Wednesday, July 1, 2009

Eating Our Way to More Expensive Health Care?

An interesting article on the growing levels of obesity among baby boomers and the likely effect on Medicare expenditures.

Obesity rates among adults rose in 23 states over the past year and didn't decline anywhere, says a new report from the Trust for America's Health and the Robert Wood Johnson Foundation. And while the nation has long been bracing for a surge in Medicare as the boomers start turning 65, the new report makes clear that fat, not just age, will fuel much of those bills.


Health economists once made the harsh financial calculation that the obese would save money by dying sooner, notes Jeff Levi, executive director of the Trust, a nonprofit public health group. But more recent research instead suggests they live nearly as long but are much sicker for longer, requiring such costly interventions as knee replacements and diabetes care and dialysis.

Studies show Medicare spends anywhere from $1,400 to $6,000 more annually on health care for an obese senior than for the non-obese.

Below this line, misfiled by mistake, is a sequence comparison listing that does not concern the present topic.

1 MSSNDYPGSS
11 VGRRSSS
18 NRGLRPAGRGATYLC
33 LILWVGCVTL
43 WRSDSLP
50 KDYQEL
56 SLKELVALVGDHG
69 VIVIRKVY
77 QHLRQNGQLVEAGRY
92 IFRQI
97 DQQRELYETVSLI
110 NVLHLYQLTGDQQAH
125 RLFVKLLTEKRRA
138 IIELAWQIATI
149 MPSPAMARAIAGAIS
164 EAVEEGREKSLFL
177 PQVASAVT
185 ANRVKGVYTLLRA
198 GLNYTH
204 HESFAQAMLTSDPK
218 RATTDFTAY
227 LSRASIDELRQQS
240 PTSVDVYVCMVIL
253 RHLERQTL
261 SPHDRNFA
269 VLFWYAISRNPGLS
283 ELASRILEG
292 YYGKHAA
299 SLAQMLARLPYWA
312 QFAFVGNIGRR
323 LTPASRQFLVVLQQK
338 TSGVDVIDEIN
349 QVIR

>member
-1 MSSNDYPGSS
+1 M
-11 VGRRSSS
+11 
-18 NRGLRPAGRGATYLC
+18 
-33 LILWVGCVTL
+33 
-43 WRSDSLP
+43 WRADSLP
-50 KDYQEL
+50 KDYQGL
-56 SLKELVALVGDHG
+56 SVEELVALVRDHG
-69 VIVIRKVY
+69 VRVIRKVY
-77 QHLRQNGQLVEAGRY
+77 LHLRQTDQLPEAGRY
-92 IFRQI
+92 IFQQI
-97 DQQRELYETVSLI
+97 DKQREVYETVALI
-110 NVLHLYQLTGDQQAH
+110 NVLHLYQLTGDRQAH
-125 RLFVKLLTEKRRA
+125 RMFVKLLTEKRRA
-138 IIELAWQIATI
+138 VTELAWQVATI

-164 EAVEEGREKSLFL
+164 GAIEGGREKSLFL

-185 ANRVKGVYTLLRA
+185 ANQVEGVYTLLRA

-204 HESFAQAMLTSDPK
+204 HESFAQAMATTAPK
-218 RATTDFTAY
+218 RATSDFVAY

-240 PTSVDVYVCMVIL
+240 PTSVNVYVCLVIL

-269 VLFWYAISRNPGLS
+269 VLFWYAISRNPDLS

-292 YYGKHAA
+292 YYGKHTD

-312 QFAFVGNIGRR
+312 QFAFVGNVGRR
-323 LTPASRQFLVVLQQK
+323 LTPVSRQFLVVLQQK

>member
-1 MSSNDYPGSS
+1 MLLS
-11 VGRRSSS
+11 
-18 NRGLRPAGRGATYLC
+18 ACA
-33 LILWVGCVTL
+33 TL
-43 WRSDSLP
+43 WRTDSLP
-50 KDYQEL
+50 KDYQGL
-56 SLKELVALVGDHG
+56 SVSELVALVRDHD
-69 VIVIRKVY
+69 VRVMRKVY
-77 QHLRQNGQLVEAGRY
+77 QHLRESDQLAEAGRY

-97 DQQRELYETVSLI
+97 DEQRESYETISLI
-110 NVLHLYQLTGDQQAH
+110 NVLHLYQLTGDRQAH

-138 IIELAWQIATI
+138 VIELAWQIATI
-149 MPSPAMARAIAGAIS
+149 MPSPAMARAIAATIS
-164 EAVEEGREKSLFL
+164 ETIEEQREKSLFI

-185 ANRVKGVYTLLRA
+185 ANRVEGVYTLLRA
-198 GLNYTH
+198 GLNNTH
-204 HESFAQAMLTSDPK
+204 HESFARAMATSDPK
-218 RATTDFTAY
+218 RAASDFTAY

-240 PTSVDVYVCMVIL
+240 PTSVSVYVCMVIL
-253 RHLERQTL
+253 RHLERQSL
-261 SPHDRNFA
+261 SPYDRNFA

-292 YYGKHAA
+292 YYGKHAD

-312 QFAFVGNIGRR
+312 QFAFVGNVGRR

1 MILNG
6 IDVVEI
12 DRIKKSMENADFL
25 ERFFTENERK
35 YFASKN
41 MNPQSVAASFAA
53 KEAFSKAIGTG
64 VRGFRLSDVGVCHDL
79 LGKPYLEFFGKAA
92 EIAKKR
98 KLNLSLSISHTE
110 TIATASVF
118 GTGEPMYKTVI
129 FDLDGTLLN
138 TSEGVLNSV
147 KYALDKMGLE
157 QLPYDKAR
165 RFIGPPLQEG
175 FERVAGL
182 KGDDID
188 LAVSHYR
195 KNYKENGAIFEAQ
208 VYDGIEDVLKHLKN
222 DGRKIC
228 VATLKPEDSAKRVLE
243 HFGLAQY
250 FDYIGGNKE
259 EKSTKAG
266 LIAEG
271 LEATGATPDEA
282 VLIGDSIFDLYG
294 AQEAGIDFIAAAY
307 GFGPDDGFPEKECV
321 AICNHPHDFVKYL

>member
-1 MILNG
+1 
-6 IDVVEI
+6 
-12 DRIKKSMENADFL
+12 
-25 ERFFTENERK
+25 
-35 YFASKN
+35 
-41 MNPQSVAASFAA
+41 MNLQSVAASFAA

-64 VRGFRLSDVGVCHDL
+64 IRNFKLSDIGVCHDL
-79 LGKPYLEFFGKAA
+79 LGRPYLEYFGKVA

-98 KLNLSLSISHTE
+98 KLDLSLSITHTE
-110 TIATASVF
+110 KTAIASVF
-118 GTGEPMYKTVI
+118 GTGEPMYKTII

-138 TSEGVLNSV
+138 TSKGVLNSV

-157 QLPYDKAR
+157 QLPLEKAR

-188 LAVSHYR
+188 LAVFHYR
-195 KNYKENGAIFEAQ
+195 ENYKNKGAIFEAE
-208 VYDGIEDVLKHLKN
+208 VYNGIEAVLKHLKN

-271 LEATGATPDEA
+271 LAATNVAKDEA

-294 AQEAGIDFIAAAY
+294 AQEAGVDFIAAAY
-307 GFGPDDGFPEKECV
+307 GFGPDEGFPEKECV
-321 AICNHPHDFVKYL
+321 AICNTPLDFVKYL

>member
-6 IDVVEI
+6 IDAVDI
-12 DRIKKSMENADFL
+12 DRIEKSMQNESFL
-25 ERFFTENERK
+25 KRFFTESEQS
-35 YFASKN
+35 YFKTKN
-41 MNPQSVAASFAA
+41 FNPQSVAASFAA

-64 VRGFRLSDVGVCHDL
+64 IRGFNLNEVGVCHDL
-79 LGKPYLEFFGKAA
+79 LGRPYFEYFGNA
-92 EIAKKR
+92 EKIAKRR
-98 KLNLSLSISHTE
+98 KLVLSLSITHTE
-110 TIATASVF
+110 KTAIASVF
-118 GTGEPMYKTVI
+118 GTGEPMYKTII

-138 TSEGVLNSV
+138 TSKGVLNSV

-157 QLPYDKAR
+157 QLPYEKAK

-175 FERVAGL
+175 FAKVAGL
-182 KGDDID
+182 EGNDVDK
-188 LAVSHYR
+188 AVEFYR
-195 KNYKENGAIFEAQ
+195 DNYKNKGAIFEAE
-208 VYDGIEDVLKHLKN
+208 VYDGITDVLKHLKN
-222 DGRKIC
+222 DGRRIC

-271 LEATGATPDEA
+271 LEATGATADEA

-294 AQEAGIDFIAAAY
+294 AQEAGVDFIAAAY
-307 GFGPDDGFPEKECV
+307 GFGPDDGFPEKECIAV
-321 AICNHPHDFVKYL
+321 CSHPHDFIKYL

1 comment:

MediaMaven said...

I read this article this morning, and like many stories on obesity, it worries me. Other than the fact that I will have a hard time living in the South, fatter, sicker people just drain resources--from wider seats in airports to medical expenditures, it's extremely costly to society when people are so blatantly unhealthy. This has been documented, as I know you are aware. But while I know there is some change afoot, I wonder how much it will really matter, and if it will make a lasting difference. I think it won't until American society becomes more structually sound for healthier living--safer and accessible public transportation, places within walking distance and the stigma of driving short distances grows, for starters.